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Money-tree
Photo Credit: Derrick Lavado

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Money-tree
Interesting Facts

Pachira is endemic to Central America and northern South America. It is often cultivated in Hawaii and Southern California as well. The nuts can be ground into flour for bread production, and the leaves and flowers are sometimes also cooked.

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Money Tree   (Pachira aquatica)

Guiana Chestnut
Malabar Chestnut
Saba Nut
Water Chestnut

Although Pachiras can get rather large in size, most gardeners are familiar with them as the small potted plants with interweaved stems and attractive leaves.

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Plant Types: Interior Plant, Nut, Perennial, Tree, Tropical
Light: Partial Shade to Full Sun
Height: 10 feet to 12 feet
Width: 12 feet to 15 feet
Zones: 9a to 15b
Bloom Color: Red, White
Special Features: Edible, Grows submerged, Pet Friendly, Wetlands plant
Fertilizer: Miracle-Gro® Water Soluble All Purpose Plant Food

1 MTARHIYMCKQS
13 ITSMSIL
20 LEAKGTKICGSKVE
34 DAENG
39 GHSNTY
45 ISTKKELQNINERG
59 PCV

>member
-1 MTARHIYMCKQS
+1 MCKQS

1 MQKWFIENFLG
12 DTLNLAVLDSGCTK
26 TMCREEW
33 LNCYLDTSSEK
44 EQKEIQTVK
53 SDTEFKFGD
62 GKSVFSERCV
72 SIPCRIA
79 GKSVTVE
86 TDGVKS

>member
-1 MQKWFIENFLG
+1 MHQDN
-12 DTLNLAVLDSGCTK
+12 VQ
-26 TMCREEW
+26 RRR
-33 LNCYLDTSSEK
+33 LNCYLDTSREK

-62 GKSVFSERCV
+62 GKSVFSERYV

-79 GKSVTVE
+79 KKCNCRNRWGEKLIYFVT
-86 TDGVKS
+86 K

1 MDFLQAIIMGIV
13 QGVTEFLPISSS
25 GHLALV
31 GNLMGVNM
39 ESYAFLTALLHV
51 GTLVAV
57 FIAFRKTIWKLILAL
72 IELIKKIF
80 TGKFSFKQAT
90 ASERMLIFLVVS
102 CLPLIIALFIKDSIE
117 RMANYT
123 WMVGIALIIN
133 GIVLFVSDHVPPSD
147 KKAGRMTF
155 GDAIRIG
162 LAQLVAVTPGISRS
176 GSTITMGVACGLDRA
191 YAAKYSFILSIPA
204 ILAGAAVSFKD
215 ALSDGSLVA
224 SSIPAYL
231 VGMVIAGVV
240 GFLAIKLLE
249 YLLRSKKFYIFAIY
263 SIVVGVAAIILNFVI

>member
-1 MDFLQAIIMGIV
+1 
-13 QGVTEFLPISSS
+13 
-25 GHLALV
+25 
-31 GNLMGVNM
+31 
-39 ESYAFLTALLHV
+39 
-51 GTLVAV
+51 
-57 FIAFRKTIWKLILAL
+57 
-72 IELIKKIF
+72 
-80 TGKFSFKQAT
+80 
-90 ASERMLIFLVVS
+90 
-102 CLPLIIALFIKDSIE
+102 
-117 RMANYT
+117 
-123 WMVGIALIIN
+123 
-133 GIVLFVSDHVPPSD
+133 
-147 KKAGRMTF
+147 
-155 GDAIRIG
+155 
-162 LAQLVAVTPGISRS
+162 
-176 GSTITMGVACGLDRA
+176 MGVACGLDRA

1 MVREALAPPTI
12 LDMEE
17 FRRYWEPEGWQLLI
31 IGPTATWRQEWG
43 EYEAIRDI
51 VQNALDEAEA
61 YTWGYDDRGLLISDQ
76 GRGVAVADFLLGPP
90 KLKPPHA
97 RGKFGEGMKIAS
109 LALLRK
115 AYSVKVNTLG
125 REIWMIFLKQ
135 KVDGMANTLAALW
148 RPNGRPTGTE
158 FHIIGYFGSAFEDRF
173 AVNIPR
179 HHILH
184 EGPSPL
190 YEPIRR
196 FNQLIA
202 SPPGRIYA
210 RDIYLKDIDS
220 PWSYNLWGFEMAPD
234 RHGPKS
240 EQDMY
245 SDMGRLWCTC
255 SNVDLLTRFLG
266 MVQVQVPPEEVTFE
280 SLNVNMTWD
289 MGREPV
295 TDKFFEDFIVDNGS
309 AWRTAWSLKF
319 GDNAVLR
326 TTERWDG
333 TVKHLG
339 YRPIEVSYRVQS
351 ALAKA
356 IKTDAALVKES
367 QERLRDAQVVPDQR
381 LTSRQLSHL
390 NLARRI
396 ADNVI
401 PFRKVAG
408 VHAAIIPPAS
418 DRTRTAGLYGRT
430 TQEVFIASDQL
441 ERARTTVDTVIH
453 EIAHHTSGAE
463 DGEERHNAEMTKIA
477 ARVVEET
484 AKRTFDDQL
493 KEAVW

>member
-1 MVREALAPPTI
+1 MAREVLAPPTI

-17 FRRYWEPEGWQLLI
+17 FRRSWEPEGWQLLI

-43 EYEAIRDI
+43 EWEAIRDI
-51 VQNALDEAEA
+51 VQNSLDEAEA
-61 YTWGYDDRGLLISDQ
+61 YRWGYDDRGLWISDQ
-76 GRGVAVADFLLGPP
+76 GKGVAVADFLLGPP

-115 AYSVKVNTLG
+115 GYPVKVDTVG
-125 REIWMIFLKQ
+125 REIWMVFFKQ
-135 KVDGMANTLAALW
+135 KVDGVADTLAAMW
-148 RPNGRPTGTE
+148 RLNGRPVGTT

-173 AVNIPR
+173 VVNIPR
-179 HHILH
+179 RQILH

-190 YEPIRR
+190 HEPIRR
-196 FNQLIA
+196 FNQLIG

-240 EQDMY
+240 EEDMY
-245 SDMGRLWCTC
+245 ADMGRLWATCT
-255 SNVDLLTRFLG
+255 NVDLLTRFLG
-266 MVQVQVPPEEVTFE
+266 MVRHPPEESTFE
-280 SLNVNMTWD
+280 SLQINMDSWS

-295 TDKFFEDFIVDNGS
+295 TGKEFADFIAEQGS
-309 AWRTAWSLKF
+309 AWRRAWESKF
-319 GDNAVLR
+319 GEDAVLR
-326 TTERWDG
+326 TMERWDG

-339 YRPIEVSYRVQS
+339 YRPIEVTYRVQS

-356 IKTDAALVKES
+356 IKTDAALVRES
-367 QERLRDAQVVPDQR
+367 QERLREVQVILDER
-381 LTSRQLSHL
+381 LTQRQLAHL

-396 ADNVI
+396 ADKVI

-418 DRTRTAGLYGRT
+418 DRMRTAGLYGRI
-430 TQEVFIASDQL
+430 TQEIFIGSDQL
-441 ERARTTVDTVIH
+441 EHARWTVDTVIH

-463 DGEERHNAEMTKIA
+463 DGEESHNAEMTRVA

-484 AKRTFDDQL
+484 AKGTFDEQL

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Plant Care
Planting:

Propagate from the seed or from root cuttings.

Harvesting:

Harvest the nuts when the seed pods burst open. The nuts are usually eaten raw, roasted, or fried.

Plant Growth:

Spreading tree with dense foliage. Grows best in full sun or partial shade. P. aquatica is a wetland tree, and can be planted alongside rivers, ponds, or swamps. Can also be grown as a houseplant.

Blooming:

Blooms large flowers followed by woody pods that are shaped like footballs and contain packed, edible nuts.

Soil and Irrigation:

Grows best in soil that is fertile and humus-rich. Water freely and frequently while in growth, less in winter. Try to keep completely dry when leafless. Soil based potting mixes work well for indoor plants. P. aquatica prefers sites that are flooded and not well-draining. Does best where the water recedes once in a while, to let in some oxygen to the roots.

Fertilization:

Needs fertile soil to grow well. Apply a balanced liquid fertilizer on a monthly basis during the growing season.

Pruning:

No pruning is generally necessary.

Pests:

Spider mites may cause problems.